The Food Movement

What is the Food Movement? Basically, it’s people caring about what they’re eating. Our mothers used to say “you are what you eat,” and they were probably right. If you want to be healthy and unadulterated, you should eat food that fits that description. There are a lot of good books out there about Food, and one of the best authors is Michael Pollan. He explains,

“It would be a mistake to conclude that the food movement’s agenda can be reduced to a set of laws, policies, and regulations, important as these may be. What is attracting so many people to the movement today (and young people in particular) is a much less conventional kind od politics, one that is about something more than food.  The food movement is also about community, identity, pleasure, and, most notably, about carving out  new social and economic space removed from the influence of big corporations on the one side and government on the other.  As the Diggers used to say during their San Fancisco be-ins during thr 1960s, food can serve as an “edible dynamic”- a means to a political end that is only nominally about food itself.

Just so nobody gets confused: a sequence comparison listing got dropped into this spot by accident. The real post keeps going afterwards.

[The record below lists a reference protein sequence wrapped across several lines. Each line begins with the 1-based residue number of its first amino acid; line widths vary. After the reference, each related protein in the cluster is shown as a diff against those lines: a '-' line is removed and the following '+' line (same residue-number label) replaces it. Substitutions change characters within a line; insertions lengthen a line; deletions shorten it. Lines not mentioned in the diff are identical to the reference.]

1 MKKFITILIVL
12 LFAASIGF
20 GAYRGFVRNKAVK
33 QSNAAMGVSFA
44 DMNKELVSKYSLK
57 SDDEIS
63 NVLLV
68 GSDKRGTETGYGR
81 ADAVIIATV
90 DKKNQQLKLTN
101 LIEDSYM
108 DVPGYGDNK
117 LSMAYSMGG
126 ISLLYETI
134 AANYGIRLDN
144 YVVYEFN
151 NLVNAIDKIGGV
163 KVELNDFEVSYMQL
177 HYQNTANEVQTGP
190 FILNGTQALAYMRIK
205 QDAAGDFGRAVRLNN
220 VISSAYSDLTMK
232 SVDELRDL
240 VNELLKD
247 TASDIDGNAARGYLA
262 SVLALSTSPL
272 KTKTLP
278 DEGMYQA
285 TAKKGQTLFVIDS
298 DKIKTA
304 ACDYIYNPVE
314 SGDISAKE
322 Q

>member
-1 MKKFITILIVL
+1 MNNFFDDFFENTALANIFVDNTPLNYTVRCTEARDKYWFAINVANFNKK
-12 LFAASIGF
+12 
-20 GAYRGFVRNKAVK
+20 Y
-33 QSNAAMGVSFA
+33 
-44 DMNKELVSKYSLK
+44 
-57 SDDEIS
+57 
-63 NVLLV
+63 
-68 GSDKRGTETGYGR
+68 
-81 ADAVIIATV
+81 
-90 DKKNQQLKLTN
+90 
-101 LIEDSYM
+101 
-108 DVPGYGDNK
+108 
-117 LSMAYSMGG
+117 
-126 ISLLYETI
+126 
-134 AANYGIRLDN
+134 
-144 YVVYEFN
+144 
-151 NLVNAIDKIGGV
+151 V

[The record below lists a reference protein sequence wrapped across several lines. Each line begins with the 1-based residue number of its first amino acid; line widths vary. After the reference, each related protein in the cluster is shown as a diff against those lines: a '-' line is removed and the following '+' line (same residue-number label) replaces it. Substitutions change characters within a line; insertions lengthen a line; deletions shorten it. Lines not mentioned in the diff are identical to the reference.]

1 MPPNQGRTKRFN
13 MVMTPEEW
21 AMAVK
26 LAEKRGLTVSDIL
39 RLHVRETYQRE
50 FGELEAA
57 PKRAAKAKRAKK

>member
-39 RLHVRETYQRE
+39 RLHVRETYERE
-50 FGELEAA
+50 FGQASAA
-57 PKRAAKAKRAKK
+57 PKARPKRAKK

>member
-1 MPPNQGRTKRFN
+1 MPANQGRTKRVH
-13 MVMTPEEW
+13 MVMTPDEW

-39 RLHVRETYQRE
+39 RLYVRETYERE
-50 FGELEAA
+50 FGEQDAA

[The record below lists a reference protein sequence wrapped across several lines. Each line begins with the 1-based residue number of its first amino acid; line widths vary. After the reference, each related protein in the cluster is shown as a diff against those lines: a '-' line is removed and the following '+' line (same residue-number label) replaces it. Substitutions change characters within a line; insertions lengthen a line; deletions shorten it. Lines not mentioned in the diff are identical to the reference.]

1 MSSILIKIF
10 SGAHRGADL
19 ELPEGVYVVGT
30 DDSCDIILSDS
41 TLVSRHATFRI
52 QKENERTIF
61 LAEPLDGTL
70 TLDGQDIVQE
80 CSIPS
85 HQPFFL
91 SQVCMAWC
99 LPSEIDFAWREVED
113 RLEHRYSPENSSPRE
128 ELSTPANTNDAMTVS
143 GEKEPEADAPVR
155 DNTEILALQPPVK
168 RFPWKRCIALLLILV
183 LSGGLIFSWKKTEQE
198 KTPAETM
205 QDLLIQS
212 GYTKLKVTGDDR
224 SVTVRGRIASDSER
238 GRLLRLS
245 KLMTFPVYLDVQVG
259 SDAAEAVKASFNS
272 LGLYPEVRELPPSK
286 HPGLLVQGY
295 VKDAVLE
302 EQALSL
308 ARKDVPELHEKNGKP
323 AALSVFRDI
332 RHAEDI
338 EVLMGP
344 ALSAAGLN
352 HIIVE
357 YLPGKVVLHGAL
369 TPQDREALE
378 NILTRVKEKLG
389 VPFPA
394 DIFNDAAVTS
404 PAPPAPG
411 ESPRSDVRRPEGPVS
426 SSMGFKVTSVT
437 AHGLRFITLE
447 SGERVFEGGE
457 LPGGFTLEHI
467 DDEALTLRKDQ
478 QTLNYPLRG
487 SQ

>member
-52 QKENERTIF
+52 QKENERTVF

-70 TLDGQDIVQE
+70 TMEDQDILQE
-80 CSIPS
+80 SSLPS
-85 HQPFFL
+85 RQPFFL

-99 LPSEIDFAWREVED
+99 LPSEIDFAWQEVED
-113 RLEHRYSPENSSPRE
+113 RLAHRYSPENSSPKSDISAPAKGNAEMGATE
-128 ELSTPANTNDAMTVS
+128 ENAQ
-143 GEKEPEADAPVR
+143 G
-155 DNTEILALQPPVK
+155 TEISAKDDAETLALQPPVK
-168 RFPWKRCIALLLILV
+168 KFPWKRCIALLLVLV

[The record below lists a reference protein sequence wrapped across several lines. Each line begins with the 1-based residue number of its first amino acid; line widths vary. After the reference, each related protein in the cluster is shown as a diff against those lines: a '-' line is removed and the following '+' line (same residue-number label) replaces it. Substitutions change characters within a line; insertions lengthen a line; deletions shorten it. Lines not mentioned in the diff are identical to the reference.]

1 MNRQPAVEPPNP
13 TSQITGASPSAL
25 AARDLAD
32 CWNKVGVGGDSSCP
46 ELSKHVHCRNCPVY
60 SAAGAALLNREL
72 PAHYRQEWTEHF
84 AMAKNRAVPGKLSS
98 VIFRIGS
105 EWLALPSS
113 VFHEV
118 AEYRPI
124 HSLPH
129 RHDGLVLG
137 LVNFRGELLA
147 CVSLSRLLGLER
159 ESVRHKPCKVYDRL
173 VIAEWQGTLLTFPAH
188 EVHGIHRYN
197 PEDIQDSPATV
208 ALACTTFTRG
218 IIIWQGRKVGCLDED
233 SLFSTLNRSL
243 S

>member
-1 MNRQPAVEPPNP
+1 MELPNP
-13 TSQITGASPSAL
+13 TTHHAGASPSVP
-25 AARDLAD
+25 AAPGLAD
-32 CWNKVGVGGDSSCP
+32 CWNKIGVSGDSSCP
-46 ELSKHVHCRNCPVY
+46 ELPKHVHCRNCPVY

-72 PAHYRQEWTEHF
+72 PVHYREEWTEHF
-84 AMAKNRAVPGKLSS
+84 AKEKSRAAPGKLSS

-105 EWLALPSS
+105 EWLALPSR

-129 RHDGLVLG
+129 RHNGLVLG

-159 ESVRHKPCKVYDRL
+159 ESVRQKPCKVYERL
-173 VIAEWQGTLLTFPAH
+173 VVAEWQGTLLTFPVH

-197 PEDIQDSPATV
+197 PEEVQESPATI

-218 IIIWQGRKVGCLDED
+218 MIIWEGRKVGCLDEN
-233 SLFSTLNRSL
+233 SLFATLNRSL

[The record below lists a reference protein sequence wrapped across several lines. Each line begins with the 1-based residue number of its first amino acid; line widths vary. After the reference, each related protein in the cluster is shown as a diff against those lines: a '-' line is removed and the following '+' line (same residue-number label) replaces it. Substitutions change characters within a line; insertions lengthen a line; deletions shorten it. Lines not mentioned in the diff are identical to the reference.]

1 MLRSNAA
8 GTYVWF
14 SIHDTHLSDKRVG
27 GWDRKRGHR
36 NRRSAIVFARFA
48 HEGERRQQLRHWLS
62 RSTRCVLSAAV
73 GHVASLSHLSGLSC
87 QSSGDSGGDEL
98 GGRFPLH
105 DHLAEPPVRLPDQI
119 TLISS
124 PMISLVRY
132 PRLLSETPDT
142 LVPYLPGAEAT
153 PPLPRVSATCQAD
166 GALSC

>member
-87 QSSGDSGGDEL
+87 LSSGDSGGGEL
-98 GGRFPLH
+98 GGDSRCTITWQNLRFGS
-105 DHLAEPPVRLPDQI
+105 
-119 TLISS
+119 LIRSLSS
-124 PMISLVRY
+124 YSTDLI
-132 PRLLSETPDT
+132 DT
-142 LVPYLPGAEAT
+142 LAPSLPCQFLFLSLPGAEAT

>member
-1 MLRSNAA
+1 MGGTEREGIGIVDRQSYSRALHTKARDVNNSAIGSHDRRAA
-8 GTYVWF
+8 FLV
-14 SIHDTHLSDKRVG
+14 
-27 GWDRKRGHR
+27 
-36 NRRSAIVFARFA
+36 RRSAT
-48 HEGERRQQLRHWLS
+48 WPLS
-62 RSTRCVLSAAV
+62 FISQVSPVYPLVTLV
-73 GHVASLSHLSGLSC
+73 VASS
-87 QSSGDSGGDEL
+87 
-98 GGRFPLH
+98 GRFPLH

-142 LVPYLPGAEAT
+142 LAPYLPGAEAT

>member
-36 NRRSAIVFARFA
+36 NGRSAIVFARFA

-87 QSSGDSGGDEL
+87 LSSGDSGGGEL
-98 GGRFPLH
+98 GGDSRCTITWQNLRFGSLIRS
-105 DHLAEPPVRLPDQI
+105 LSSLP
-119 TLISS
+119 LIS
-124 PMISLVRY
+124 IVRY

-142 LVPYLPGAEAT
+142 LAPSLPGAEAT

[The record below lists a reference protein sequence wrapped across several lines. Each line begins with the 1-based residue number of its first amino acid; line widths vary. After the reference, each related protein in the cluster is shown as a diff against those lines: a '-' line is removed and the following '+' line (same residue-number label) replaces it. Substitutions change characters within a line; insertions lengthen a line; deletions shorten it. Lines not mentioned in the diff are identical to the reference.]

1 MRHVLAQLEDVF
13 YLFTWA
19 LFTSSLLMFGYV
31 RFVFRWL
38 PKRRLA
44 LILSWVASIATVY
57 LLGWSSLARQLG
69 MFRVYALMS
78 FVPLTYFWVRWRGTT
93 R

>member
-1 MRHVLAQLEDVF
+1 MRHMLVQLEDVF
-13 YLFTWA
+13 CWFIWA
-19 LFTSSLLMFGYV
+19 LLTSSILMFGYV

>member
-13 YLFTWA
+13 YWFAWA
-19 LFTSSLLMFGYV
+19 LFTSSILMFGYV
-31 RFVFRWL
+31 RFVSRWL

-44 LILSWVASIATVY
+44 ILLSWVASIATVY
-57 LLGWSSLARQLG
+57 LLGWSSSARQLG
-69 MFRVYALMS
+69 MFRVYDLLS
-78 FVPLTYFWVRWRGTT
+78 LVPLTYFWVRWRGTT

“One can get a taste of this social space simply by hanging around a framers’ market, and activity that a great many people enjoy today regardless of whether they’re in the market for a bunch of carrots or a head of lettuce. Farmers’ markets are thriving, mores than five thousand strong, and there’s a a lot more going on in them that the exchange of money for food. Someone is collecting signatures on a petition. Someone else is playing music.  Children are everywhere, sampling fresh produce, talking to farmers.  Friends and acquaintances stop to chat.  One sociologist calculated that people have ten times as many conversations at the farmers’ market than they do in the supermarket. Socially as well as sensually, the farmers’ market offers a remarkably rich and appealing environemnt. Someone buying food here may be acting not just as a consumer but also as a neighbor, a citizen, a parent, a cook.  In many cities and towns, farmers’ markets have taken on (and not for the first time) the function of a lively new public square.”

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